Following the lead of trailblazers throughout American history, today’s Black history-makers are shaping not only today but tomorrow. From helping to develop a COVID-19 vaccine to breaking barriers in the White House and in the C-suite, below are Black leaders who are shattering glass ceilings in their wide-ranging roles.
Kamala Harris, 56, first Black, first South Asian American, and first woman Vice President
On Jan. 20, Kamala Harris became the first Black, first South Asian American, and first woman Vice President of the United States. Harris, born in Oakland, California to an Indian mother and Jamaican father, spoke about her mother, Shyamala Gopalan Harris, in her first speech as vice president-elect.
“When she came here from India at the age of 19, she maybe didn’t quite imagine this moment,” Harris said on Nov. 7. (Shyamala came to the U.S. in 1958 to study biochemistry.) “But she believed so deeply in an America where a moment like this is possible.”
“So, I’m thinking about her and about the generations of women — Black women, Asian, White, Latina, and Native American women who throughout our nation’s history have paved the way for this moment tonight,” she said.
Harris is also the first vice president to have graduated from a historically Black college or university (HBCU), Howard University, and credits her “sense of being and meaning” to her time as a student there. Harris is also a member of the oldest historically Black sorority, Alpha Kappa Alpha Sorority, Inc.
And she was the first Black American to serve as California’s Attorney General from 2011 to 2016. In 2016, she was elected as a Democrat to the United States Senate for the state of California.
Rosalind Brewer, 58, Walgreens’ next CEO and only Black woman to currently lead a Fortune 500 firm
In March, Rosalind Brewer, who currently serves as Starbucks’ chief operating officer, will be starting a new position as CEO of the drugstore chain Walgreens Boots Alliance. When she steps into this new role, she will be the only Black woman currently leading a Fortune 500 firm, and just the third Black woman in history to serve as a Fortune 500 CEO. Ursula Burns, who served as CEO of Xerox between 2009 and 2016 was the first, and Mary Winston, who served as interim CEO at Bed Bath & Beyond in 2019, was the second.
Brewer, who joined Starbucks in 2017 as the company’s first Black and first woman COO, previously spent five years serving as the CEO of Sam’s Club, which is owned by Walmart. Prior to working for Walmart, she spent 22 years working for the manufacturing company Kimberly-Clark, where she started her career as a scientist and eventually worked her way up to being president of the company’s Global Nonwovens Sector in 2004.
“When you’re a Black woman, you get mistaken a lot,” she said during a 2018 speech at her alma mater, Spelman College. “You get mistaken as someone who could actually not have that top job. Sometimes you’re mistaken for kitchen help. Sometimes people assume you’re in the wrong place, and all I can think in the back of my head is, ‘No, you’re in the wrong place.’”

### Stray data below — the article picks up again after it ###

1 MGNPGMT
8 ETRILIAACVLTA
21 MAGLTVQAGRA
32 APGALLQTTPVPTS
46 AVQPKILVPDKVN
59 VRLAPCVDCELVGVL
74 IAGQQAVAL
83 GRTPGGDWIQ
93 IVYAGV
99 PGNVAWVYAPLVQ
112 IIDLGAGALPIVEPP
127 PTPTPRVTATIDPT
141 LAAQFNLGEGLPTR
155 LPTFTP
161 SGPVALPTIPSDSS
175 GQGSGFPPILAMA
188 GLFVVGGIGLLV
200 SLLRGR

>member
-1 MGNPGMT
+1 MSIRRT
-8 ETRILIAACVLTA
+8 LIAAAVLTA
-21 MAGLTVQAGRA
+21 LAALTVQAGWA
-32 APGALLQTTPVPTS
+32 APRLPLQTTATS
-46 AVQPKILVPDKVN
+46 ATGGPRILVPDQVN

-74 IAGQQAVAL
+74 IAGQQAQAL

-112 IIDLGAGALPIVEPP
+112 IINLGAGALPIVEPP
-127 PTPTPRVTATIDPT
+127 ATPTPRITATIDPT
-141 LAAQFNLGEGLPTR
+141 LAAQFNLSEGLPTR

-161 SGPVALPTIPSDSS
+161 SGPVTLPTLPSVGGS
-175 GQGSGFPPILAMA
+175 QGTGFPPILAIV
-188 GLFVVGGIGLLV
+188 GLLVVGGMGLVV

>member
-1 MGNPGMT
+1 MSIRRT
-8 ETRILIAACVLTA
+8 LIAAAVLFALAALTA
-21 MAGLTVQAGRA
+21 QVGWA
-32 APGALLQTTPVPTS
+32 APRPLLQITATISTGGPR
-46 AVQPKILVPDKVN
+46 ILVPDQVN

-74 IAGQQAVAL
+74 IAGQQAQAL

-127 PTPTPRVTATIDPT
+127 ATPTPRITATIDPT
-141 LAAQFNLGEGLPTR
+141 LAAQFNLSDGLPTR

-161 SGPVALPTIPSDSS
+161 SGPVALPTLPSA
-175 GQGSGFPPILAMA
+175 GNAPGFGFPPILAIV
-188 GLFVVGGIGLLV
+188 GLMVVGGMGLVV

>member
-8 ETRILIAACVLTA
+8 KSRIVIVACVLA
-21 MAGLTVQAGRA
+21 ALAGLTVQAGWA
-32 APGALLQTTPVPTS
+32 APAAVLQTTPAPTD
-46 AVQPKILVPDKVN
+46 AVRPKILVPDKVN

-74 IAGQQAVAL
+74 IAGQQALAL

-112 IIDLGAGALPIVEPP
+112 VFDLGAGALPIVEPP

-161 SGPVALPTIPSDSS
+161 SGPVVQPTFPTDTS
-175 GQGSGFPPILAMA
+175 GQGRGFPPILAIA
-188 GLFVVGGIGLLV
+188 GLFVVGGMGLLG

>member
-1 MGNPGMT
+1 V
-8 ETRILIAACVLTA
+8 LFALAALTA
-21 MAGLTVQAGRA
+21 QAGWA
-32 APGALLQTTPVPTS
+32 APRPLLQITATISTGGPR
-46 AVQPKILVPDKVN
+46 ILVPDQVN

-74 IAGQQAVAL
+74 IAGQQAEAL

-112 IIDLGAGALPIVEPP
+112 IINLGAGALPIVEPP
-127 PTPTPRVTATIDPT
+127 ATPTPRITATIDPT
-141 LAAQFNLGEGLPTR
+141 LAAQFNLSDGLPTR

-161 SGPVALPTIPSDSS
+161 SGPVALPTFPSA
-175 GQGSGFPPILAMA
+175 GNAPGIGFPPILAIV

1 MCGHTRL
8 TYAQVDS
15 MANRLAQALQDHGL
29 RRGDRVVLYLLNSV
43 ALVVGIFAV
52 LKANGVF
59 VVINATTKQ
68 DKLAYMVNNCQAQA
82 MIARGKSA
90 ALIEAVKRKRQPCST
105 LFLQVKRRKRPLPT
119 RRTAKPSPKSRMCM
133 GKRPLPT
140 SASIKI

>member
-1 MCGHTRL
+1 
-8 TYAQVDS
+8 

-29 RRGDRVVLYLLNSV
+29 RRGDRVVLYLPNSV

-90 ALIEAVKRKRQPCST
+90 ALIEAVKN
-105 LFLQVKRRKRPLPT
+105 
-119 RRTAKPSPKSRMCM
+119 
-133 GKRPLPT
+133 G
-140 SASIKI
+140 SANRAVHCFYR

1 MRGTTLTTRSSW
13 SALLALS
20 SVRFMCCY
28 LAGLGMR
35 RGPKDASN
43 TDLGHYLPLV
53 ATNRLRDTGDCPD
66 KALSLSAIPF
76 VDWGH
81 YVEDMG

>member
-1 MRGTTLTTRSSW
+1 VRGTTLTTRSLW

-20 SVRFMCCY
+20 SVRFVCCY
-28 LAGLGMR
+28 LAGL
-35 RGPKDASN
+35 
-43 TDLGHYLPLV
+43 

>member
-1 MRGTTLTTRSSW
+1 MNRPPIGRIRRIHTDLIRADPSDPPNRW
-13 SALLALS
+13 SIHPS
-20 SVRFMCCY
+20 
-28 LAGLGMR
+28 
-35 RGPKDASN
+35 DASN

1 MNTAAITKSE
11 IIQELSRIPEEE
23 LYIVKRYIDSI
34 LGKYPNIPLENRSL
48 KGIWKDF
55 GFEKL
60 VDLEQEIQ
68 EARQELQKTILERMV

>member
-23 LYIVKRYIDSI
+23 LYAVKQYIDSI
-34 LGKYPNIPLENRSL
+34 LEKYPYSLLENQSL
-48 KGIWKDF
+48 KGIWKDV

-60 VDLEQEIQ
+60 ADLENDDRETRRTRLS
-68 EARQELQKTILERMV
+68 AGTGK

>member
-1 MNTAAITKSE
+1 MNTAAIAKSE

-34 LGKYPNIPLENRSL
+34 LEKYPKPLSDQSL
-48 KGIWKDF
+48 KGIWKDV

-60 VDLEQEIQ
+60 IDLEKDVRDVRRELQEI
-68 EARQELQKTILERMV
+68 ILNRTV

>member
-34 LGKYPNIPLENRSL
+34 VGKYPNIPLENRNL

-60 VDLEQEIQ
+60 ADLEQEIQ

As Walgreens’ next CEO, Brewer will be responsible for improving the company’s revenue amid the pandemic and tasked with overseeing the drugstore chain’s Covid-19 vaccine rollout.
Amanda Gorman, 22, youngest inaugural poet in U.S. history
Storied careers were on full display at the Jan. 20 inauguration of President Joe Biden, from politicians to entertainers with decades of experience under their belts. But the breakout star of the event was Amanda Gorman, who at 22 years old became the youngest inaugural poet in U.S. history.
Gorman recited her poem “The Hill We Climb” that called for Americans to “rebuild, reconcile, and recover” from deeply rooted divides and racial inequities, particularly during a time of unprecedented illness, death, political strife and calls for racial justice across the country. Gorman finished writing her poem shortly after the Jan. 6 riots at the Capitol Building and drew inspiration from the speeches of American leaders during other historic times of division, including Abraham Lincoln and the Rev. Martin Luther King Jr.
The young poet, author, and activist grew up in Los Angeles and began writing as a way to cope with a speech impediment; by age 16 she was named the Youth Poet Laureate of LA, and at 19 she became the first National Youth Poet Laureate while studying sociology at Harvard.
Gorman, who writes about race and gender, was invited to the swearing-in ceremony by First Lady Jill Biden and follows in the footsteps of inaugural poets Maya Angelou and Robert Frost. During her reading, Gorman wore a ring with a caged bird, a gift from Oprah for the occasion, and a tribute to symbolize Angelou and her autobiographical work “I Know Why the Caged Bird Sings.”
Feature Image: GENE KIM/CNBC/GETTY IMAGES